Review by Michel Cruz. Having lived in a variety of countries, Michel settled in Spain 14 years ago. Fascinated by its diversity of sights and experiences, he has written about the country ever since. Although his activities are varied, including the running of design and publishing agency Manifesto Design, and the topics he writes about include other countries and fields of interest, it is clear that he remains as keen as ever to discover, experience and relate new things about this multifaceted country.
Although this is in essence an academic-style book written by the Emeritus Professor of Modern and Contemporary History of Spain at the University of Westminster, it is also surprisingly easy to read. While obviously a man of learning, Michael Alpert does not talk down to the reader or try to impress his peers with pompous language. Instead, he gets down to the business of shedding light on a rather obscure but all the more fascinating chapter in Spanish history.
First of all, it is important to know that this is not a novel set against a historic context, but a non-fiction study into the continued and secret practice of Judaism in the centuries during which Spain and Portugal fell under strict Catholic rule. Alpert looks at the build-up of intolerance towards Judaism in a society where Catholic control reached a crescendo between the 15th and 18th centuries, before finally losing out to the forces of Enlightenment in the 19th century.
The reconquest of Iberia from the invading Muslim masters set the stage for a Christian zeal that fought to root out all that was not Catholic, be it Protestant, Muslim, Pagan or Jewish. This process lead to the establishment of the infamous Spanish Inquisition, but while it would be easy to ridicule and stigmatise this institution, Alpert treats the subject matter with professional objectivity, intelligence and profound background knowledge. You’ll find no cheap shots and whining here, but a thoroughly researched and credible account of a facet of Spanish history that was to have serious repercussions that are still felt to this day.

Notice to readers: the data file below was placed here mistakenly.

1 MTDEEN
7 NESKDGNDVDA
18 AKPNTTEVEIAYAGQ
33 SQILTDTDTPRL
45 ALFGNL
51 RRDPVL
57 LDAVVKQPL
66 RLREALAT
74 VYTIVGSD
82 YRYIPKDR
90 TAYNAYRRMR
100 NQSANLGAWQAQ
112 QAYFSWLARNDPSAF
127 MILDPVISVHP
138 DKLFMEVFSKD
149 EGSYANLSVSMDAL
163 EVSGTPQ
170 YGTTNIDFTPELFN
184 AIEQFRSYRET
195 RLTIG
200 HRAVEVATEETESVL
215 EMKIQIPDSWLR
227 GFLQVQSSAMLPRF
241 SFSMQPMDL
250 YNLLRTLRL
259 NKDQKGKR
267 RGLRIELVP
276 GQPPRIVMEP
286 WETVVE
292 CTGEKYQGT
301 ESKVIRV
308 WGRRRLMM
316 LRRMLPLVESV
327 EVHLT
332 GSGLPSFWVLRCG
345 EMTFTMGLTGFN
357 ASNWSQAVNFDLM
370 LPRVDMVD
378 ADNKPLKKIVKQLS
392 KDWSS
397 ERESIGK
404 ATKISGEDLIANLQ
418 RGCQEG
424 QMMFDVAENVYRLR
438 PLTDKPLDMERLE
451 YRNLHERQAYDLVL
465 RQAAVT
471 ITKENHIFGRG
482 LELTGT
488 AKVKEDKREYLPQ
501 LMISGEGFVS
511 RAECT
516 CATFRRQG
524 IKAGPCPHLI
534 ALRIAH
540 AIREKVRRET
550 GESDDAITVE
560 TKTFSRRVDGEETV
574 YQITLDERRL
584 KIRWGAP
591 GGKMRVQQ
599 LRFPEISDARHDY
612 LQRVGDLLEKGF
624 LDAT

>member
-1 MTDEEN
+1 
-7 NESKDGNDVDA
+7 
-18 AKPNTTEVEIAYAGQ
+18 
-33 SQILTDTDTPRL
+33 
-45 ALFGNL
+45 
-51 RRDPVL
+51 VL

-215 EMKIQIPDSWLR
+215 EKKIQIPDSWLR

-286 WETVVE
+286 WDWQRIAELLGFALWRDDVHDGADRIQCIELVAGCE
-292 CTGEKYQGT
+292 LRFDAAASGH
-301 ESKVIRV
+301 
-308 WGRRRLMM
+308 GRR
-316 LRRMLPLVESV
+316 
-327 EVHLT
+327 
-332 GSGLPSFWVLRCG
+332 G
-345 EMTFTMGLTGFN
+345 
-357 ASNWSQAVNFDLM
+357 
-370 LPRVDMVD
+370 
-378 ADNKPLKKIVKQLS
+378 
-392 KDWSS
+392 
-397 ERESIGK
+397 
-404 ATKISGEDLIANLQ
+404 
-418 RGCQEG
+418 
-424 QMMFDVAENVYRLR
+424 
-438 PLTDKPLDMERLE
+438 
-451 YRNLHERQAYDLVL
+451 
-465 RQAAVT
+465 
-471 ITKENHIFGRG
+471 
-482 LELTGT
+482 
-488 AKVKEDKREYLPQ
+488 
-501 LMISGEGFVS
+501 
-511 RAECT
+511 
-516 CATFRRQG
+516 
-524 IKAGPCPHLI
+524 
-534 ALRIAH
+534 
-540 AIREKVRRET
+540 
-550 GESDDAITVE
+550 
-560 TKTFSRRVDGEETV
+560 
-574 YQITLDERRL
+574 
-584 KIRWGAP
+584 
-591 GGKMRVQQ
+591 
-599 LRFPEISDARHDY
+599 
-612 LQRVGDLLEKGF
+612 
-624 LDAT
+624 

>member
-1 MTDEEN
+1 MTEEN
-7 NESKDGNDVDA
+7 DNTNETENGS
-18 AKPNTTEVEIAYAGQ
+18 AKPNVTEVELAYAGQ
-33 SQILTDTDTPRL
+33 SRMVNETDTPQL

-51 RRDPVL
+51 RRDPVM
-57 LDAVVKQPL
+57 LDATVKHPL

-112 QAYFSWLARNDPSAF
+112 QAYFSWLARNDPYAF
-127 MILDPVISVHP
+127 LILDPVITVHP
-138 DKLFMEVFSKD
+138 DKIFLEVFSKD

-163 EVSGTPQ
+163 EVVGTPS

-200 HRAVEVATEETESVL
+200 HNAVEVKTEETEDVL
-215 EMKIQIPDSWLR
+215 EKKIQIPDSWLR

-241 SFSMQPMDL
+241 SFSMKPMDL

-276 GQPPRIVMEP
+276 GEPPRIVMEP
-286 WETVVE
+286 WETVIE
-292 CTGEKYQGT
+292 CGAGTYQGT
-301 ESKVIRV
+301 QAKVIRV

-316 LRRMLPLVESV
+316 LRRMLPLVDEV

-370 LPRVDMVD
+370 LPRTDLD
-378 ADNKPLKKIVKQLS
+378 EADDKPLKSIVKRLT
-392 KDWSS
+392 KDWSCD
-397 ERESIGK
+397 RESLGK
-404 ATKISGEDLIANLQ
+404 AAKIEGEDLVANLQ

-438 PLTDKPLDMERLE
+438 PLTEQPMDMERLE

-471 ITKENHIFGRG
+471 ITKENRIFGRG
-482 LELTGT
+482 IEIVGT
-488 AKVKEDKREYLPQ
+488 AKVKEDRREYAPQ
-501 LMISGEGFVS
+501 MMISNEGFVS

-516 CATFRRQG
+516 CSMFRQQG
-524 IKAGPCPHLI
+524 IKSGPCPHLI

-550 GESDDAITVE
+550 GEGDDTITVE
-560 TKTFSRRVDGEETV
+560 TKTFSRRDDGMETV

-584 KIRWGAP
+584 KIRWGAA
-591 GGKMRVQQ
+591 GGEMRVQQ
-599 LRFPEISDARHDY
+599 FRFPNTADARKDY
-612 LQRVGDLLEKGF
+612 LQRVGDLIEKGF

First the Jews of Spain and Portugal were ‘encouraged’ to become Christians. Then those who did, the so-called New Christians, were subjected to suspicion and social discrimination while the remaining Jews were later expelled. Iberia’s loss was the gain of France, England, Italy and the Low Countries, who availed themselves of the skills and energy of the Jewish people. Even as Spain sank into isolation it forged ahead on a policy of wiping out religious opposition, using the Inquisition to relentlessly pursue anyone deemed not to be a ‘good’ Catholic.
For the New Christians it meant constant harassment, with neighbours and associates informing on them and the authorities trying to catch them out at practising their old faith. While many perfectly fervent Catholics were unjustly persecuted in this way, Alpert points out that elements of Judaism survived throughout the centuries and in spite of the Inquisition. Many fled, but others pretended to be Catholics whilst secretly continuing their Jewish belief for generation upon generation. To this day their descendants can be found in the secret Jewish communities of Belmonte, in Portugal, and the Chuetas of Mallorca, amongst others, and while their form of Judaism is no more than a badly remembered patois, it is a powerful testament to human resistance to social and ethnic engineering.
I like to think I know a fair bit about Spanish history, but I learned a lot of new things in this book. Well worth reading if you love history.
Since this book was published , a number of people in Belmonte have gone through a formal conversion procedure to be again fully Jews.